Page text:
A High-Tech Turntable Converts Tree Rings Into Piano Music

In "Years," Bartholomäus Traubeck mines the natural data stored in a tree using some sophisticated man-made technology.

Ever consider playing a cross-section of a tree like a vinyl record? We hadn’t until introduced to the work of Bartholomäus Traubeck, who has figured out a way to translate the rings of wooden disks into music using a computer-rigged record player.

"I rather wanted to see the tree as just one of many documents in an archive of natural objects that bear the record of their development in their own structure," Traubeck tells Co.Design. But in order to mine that data, the artist built an elaborate tech setup. The tonearm is equipped with a modified PlayStation eye camera, which streams a close-up image of the record to a computer. "I examine the image for (obviously) year rings, and if one is detected, it is analyzed for its thickness, darkness, and growth factor," the German artist writes. Those parameters determine the groove’s rhythm, tone strength and length, and pitch. After being analyzed and reshaped, the signal is mapped onto a piano scale and output as sound.

It was the wood, rather than the programming or hardware, that proved the most temperamental. "Since wood is a so-called living material it is very sensitive to humidity and temperature," Traubeck explains. "It was virtually impossible to manufacture perfect cross-section cuts out of pure wood, because it would just break apart. So it came down to either using plasticized wood, which is essentially treated just like [Gunther] von Hagens’s Körperwelten (a very expensive and delicate procedure), or get veneer cuts. In the end, I settled for slices of veneer."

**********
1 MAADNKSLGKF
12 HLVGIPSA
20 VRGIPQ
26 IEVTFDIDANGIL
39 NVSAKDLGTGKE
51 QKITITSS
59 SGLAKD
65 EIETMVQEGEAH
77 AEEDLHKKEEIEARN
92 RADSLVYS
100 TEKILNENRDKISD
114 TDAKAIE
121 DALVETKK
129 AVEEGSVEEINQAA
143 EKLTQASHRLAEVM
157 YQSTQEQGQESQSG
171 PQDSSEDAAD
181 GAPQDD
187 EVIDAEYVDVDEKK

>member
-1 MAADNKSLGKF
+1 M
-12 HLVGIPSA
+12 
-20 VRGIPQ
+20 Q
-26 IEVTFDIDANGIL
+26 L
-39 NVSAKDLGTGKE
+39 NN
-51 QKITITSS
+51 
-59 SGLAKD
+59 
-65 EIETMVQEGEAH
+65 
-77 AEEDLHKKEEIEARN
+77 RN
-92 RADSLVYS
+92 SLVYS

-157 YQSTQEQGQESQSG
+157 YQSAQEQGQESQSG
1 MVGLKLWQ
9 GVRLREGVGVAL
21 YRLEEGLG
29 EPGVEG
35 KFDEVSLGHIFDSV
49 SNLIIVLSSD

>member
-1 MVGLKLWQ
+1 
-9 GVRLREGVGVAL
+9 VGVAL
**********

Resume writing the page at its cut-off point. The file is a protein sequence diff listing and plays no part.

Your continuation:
This is one time when it’s okay to scratch the veneer.

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3 Comments

  • t3d

    But the grooves in a record  form a spiral, which moves the needle. A tree has concentric rings, so does the "needle" just loop endlessly?

  • Ann

    "Since there is no groove to drag a needle all the way to the center, there is a small stepper motor mounted under the tonearm. It is driven by an Arduino microcontroller which is also in charge of handling all the other ‘physical’ inputs like switching the thing on and off."